contractor's insurance?

To you welding contractors out there: What's the best way to get insurance for yourselves?

I do part time, after hours welding on a contract basis. Since this is not my main source of income (it hardly covers the cost of maintaining my equipment), it is difficult for me to justify purchasing liability insurance for my work. On the other hand, I know all it would take is one person to say, "Well, I paid that guy to do it!" and I'd be f*cked.

I contacted Allstate (my current vehicle insurance provider) about getting contractor insurance for myself, and they wanted something in the neighborhood of $10k per year because I had a welding machine and a cutting torch. Damn! I might make $3k a year doing my little side jobs, so there is no way I could justify that!

Should I just quit, and tell everybody to go away? I love doing this, and it is great stress relief after starring at a computer screen for 8 hours.

Any ideas? Did I say the wrong thing to the insurance company? Is there a secret phrase?

What are my other options? Should I declare myself as a sole proprietorship or limited liability business, or would that help?

Regards, ~Joe

formatting link

Reply to
Loading thread data ...

Please post when you find something out. thanks

Reply to

I'll only share from my experience. I was a steel erection contractor in the State of Nevada for nine years. Started off as a garage operator, as you.

When I got my contractors license, liability insurance was difficult to find at an affordable price. I finally found it through the company that wrote my surety bond, and it was with a European company. It was reasonably priced in the 80's at about $400 per year. That was for one million dollars liability. It was required for me to enter any commercial property where they actually kept track of such things, and got me jobs I would have otherwise not have gotten, and other companies missed. At the end, I serviced 275 commercial properties in Las Vegas.

Fast forward to today.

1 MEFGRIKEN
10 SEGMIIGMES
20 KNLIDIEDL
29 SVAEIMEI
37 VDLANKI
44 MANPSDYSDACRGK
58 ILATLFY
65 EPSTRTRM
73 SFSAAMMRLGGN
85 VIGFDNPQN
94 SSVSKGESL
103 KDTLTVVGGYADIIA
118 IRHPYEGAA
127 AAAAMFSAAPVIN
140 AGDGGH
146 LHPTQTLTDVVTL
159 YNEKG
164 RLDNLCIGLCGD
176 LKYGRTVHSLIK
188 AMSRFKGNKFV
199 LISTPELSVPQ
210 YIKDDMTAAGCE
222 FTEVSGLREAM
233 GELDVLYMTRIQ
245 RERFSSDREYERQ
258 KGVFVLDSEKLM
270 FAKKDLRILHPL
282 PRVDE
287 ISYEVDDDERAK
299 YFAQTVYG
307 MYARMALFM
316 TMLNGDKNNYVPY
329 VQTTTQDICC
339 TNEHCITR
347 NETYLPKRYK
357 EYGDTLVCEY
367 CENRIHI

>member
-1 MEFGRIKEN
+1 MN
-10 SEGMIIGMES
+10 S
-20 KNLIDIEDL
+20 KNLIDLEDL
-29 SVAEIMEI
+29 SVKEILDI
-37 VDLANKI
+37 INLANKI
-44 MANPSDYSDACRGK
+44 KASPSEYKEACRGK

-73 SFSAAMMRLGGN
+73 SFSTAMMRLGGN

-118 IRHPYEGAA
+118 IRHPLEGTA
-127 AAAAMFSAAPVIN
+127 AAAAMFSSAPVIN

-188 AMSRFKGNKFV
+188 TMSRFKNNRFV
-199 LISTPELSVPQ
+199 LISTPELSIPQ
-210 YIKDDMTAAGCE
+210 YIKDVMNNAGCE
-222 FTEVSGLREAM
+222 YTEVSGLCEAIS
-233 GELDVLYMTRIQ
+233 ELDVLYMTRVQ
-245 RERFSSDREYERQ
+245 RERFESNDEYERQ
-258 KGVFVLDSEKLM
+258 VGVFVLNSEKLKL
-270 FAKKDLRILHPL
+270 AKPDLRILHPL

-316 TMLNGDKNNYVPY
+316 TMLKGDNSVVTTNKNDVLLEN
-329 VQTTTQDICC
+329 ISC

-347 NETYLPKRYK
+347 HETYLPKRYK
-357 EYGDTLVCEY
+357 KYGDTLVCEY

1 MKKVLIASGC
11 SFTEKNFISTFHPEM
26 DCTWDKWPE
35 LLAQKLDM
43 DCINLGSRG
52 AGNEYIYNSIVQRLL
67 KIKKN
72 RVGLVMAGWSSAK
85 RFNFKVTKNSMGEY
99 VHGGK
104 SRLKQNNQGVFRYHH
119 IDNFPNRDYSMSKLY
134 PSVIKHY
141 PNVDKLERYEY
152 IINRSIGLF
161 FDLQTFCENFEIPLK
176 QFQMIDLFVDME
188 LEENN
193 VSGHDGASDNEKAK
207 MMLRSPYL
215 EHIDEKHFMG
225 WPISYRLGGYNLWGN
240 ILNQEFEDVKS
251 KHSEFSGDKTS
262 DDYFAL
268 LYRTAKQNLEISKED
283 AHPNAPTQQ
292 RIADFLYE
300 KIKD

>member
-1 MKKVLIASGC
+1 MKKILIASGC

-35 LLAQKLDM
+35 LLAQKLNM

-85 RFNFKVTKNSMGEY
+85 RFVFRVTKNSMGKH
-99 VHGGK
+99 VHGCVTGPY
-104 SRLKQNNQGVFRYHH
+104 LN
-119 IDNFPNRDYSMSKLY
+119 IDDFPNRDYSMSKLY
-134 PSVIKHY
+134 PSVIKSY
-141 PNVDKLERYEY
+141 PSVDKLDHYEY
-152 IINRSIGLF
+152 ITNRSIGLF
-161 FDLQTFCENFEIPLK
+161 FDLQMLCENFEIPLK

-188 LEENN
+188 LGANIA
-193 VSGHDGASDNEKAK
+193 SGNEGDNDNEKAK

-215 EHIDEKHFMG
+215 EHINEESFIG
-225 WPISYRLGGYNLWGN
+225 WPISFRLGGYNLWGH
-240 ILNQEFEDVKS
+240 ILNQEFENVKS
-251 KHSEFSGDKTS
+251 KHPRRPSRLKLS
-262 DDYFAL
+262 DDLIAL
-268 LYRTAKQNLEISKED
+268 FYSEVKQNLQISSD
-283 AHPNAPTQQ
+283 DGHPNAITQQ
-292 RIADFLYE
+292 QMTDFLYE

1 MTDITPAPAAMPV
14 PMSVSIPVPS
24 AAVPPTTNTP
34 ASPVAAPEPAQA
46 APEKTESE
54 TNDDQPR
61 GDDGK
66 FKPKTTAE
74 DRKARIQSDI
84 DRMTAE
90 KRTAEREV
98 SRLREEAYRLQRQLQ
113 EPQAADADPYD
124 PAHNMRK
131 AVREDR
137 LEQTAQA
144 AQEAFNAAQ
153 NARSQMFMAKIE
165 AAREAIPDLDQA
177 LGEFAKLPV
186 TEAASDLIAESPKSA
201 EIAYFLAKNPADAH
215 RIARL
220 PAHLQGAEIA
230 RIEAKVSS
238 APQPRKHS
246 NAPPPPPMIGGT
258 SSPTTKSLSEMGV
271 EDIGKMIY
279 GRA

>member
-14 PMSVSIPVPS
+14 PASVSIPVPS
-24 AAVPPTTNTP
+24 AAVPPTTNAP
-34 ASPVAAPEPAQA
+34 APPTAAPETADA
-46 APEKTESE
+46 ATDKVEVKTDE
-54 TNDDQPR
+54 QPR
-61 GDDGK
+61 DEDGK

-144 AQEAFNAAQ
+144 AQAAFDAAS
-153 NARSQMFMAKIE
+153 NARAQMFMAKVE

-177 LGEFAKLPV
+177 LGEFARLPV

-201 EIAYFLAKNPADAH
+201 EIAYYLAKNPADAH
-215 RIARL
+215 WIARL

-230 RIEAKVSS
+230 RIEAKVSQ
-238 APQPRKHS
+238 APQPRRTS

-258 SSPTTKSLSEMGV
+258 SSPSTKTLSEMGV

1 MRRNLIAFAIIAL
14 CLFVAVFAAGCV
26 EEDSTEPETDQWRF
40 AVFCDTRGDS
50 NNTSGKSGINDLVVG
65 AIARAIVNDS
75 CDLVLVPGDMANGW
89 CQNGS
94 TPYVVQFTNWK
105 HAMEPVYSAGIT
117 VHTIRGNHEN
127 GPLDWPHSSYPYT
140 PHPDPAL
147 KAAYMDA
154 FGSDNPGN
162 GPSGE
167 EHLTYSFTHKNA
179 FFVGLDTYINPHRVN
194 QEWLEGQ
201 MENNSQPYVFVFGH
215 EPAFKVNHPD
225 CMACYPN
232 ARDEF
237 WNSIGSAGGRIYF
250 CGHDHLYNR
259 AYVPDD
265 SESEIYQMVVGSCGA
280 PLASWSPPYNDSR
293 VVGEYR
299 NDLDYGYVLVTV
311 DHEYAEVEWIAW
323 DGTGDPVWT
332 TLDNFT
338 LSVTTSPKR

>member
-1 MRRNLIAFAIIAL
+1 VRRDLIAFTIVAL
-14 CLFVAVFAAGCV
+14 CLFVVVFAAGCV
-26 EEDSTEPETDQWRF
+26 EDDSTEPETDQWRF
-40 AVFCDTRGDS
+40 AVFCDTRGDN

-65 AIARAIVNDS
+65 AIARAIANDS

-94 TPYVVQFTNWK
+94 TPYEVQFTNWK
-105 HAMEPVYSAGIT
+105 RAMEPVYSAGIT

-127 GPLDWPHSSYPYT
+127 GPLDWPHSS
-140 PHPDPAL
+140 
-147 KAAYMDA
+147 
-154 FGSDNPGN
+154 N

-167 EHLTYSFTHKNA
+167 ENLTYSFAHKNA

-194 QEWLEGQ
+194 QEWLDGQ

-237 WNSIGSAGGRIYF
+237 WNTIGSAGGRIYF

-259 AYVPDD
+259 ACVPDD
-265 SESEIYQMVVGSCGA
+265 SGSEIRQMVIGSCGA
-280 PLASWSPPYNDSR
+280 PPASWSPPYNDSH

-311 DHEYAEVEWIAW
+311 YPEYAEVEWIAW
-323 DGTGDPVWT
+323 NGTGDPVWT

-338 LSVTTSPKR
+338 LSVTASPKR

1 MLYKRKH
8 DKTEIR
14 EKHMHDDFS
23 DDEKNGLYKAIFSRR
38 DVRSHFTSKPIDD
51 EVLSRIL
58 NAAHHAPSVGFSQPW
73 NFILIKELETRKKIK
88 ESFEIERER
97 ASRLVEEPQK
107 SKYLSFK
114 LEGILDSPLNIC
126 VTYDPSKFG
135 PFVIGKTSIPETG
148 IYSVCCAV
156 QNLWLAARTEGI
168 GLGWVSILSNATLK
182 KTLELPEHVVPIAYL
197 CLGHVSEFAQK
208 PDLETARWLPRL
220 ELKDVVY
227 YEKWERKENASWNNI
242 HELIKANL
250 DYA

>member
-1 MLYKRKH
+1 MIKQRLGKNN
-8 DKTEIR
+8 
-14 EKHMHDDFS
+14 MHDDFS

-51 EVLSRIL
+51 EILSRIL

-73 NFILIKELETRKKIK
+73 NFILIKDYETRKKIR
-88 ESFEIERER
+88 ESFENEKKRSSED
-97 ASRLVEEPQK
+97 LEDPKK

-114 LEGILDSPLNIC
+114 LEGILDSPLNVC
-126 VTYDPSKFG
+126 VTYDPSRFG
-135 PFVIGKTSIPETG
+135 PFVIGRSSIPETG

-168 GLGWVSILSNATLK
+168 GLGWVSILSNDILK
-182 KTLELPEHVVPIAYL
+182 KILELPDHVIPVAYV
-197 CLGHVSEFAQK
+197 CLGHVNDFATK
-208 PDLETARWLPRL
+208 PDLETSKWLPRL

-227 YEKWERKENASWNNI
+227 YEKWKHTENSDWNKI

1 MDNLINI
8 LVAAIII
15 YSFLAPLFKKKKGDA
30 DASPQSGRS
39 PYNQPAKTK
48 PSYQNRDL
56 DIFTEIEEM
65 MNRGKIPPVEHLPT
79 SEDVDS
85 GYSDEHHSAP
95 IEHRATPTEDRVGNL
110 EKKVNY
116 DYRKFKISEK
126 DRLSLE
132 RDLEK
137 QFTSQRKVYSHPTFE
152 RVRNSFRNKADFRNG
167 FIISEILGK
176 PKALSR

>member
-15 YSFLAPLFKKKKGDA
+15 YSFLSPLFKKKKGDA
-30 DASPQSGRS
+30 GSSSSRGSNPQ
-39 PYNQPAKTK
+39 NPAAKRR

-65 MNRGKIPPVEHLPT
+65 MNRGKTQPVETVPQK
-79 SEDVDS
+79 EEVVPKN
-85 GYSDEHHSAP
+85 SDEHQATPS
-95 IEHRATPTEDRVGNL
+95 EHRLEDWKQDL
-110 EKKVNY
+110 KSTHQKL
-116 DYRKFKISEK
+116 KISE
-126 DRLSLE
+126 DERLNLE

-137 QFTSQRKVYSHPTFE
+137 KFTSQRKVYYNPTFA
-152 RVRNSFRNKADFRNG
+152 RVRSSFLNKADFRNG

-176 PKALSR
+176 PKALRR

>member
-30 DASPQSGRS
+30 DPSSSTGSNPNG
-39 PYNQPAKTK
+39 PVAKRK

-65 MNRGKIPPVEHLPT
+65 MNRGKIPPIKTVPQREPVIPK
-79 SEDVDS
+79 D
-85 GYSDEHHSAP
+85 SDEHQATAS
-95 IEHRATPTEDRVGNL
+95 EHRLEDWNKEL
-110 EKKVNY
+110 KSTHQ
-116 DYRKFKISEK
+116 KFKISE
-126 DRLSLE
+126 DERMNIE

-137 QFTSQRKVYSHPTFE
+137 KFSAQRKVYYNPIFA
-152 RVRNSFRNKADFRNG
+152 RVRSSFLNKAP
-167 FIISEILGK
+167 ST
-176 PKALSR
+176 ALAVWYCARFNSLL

Your worst nightmare is starting a fire or causing injury. You NEED a sizeable insurance policy to CYA.

That being said, if getting insurance isn't cost effective, then you must limit your market. You just can't do the risky jobs. Stick to stuff you can pick up and deliver, and not have to weld on site.

Just as with getting a contractors (or any other) license, it opens up new market niches that you couldn't do before. But then, it also expands your business, and it sounds like you want to keep this as a sideline rather than a main job.

It's just like going out there and driving a car without adequate insurance. DON'T DO IT! Even if you structure yourself legally to prevent catastrophic loss, there's the civil courts where you can be judged against with LESS evidence. And there's the pain of living with your conscience if you burn someone's house down or injure someone.

You're playing with fire here. Be careful.



Reply to

Some companies specialize in contractor insurance. A specialty contractor insurance policy should only cost around $800 - $1200 per year. That should cover light construction and architectural detail. It all depends on your liability. If you are welding 4 story steel structures, then it will cost a lot more.

ABANA has a small business insurance carrier that works with them to supply insurance for members.

Reply to
Ernie Leimkuhler

Up here in Canada my professional association OACETT offers liability insurance to certified members (those who pass its professional certiciation tests at a reasonable price. but because they certify electronics civil and manufacturing technologists (machinists tool and die and mechanical technologists all would fit in scope along wilth over 50 000 other members int he province they can leverage that

Reply to

Anybody know if there is something like this in the states?

I'm not a full-time welder, so I d> Up here in Canada my professional association OACETT offers liability

Reply to

PolyTech Forum website is not affiliated with any of the manufacturers or service providers discussed here. All logos and trade names are the property of their respective owners.